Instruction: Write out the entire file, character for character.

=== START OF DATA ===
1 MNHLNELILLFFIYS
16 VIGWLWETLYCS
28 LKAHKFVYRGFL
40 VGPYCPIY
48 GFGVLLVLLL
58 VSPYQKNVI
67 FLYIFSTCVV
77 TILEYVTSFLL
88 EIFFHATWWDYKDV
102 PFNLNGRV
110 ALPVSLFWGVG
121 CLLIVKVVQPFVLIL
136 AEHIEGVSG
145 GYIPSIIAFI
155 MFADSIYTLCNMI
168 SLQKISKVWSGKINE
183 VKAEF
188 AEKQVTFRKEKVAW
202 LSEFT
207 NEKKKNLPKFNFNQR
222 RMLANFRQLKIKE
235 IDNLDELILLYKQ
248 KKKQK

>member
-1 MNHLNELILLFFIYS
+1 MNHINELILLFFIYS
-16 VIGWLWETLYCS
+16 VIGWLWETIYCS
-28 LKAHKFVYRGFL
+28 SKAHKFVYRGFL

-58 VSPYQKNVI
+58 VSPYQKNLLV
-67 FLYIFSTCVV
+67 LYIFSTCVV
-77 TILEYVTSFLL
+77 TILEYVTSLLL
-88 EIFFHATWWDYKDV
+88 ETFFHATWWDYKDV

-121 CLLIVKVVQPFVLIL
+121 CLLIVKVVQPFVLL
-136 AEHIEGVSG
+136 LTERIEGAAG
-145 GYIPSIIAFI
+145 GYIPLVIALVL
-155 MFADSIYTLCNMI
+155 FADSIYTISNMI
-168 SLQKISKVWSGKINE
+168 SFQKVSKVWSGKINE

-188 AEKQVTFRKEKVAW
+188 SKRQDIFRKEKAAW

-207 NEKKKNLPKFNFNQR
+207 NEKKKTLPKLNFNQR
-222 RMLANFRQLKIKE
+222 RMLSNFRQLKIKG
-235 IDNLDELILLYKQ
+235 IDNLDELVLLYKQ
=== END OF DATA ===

1 MNHLNELILLFFIYS
16 VIGWLWETLYCS
28 LKAHKFVYRGFL
40 VGPYCPIY
48 GFGVLLVLLL
58 VSPYQKNVI
67 FLYIFSTCVV
77 TILEYVTSFLL
88 EIFFHATWWDYKDV
102 PFNLNGRV
110 ALPVSLFWGVG
121 CLLIVKVVQPFVLIL
136 AEHIEGVSG
145 GYIPSIIAFI
155 MFADSIYTLCNMI
168 SLQKISKVWSGKINE
183 VKAEF
188 AEKQVTFRKEKVAW
202 LSEFT
207 NEKKKNLPKFNFNQR
222 RMLANFRQLKIKE
235 IDNLDELILLYKQ
248 KKKQK

>member
-1 MNHLNELILLFFIYS
+1 MNHINELILLFFIYS
-16 VIGWLWETLYCS
+16 VIGWLWETIYCS
-28 LKAHKFVYRGFL
+28 SKAHKFVYRGFL

-58 VSPYQKNVI
+58 VSPYQKNLLV
-67 FLYIFSTCVV
+67 LYIFSTCVV
-77 TILEYVTSFLL
+77 TILEYVTSLLL
-88 EIFFHATWWDYKDV
+88 ETFFHATWWDYKDV

-121 CLLIVKVVQPFVLIL
+121 CLLIVKVVQPFVLL
-136 AEHIEGVSG
+136 LTERIEGAAG
-145 GYIPSIIAFI
+145 GYIPLVIALVL
-155 MFADSIYTLCNMI
+155 FADSIYTISNMI
-168 SLQKISKVWSGKINE
+168 SFQKVSKVWSGKINE

-188 AEKQVTFRKEKVAW
+188 SKRQDIFRKEKAAW

-207 NEKKKNLPKFNFNQR
+207 NEKKKTLPKLNFNQR
-222 RMLANFRQLKIKE
+222 RMLSNFRQLKIKG
-235 IDNLDELILLYKQ
+235 IDNLDELVLLYKQ